The God of Death and the Man He Loved

Once, Emet-Selch dearly loved a mortal man. He did all he could to keep the man safe and well. The two of them abided together for more than a century, the man never aging or falling ill.

They were happy.

But as time passed, life around the formerly-mortal man began to suffer. Plants withered, animals died, men grew ill and faded. Even the god of death could not forestall the inevitable forever.

Emet-Selch desperately tried to find a solution. But his lover knew what he had to do. He told Emet-Selch, “You know that all which lives must one day return to the star.”

And so, rather than returning his lover’s aether to the Great Flow where it would break apart and mix with countless other souls, Emet-Selch took his lover into the Underworld, where together they abided for another century.

And they were happy.

But his lover suffered. He enjoyed the company of Emet-Selch and, when they came to visit, the other gods. But it was mostly a lonely existence, especially since the god of death had duties that kept him busy. He endured for Emet-Selch’s sake. But he was lonelier than he had ever been.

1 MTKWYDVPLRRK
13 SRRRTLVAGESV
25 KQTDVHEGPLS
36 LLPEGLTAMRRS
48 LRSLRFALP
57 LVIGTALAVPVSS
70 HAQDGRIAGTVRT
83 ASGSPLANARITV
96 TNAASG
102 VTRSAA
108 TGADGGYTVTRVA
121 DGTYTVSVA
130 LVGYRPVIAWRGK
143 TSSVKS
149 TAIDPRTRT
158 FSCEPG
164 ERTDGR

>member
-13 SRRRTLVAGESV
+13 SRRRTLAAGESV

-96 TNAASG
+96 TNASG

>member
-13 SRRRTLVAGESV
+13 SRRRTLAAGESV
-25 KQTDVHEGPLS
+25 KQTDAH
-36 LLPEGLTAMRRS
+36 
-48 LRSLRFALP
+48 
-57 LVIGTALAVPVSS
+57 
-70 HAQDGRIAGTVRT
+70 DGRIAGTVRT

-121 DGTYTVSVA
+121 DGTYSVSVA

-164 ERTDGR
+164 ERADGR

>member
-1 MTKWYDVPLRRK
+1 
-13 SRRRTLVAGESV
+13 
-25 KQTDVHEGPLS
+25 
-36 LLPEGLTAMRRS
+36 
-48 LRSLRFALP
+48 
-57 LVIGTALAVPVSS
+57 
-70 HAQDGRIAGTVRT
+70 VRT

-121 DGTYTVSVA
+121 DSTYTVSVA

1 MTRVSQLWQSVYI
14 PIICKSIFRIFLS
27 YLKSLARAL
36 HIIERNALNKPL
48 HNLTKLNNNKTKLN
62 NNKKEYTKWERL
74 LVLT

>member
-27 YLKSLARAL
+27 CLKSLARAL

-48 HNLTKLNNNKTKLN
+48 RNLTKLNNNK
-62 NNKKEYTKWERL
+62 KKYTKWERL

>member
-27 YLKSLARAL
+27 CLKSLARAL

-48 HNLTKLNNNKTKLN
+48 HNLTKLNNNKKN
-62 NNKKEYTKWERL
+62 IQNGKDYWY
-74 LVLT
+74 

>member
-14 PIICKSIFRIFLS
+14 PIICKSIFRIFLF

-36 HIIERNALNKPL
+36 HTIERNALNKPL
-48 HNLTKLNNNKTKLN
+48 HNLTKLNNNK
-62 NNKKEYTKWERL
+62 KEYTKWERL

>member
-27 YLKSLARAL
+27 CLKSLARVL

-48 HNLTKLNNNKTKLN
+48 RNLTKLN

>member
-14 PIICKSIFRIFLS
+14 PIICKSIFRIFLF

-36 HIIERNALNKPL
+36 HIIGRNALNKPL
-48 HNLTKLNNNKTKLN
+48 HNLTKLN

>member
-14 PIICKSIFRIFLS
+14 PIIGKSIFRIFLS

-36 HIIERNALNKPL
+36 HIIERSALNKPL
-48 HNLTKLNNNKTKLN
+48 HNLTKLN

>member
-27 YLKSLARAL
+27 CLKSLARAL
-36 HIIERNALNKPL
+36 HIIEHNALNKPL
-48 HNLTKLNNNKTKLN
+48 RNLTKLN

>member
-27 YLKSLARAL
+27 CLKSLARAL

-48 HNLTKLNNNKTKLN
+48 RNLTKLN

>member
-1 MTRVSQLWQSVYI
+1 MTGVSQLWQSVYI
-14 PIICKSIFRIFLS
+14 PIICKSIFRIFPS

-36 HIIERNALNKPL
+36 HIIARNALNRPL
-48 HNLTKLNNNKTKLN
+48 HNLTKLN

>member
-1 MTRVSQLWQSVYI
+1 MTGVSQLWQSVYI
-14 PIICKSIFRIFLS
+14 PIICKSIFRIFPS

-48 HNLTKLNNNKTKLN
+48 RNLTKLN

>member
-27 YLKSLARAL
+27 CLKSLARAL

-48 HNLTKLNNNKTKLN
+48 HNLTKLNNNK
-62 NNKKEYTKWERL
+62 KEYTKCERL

Eventually, Emet-Selch saw this. And he knew he had been selfish.

Finally he granted his lover that which he desired. But he took care to preserve his lover’s soul as he placed it gently into the Great Flow. And so while the man’s memories of his life were washed away in rebirth, his soul remained intact.

From that day onward, mortals who earn the favor of the god of death are rewarded with the rebirth of their soul in full. While they do not clearly recall their past lives, some emotions and instincts remain.

As for Emet-Selch and his mortal lover, it is said that they have found each other again and again, loved each other over and over, for a thousand thousand lifetimes.

And they are happy.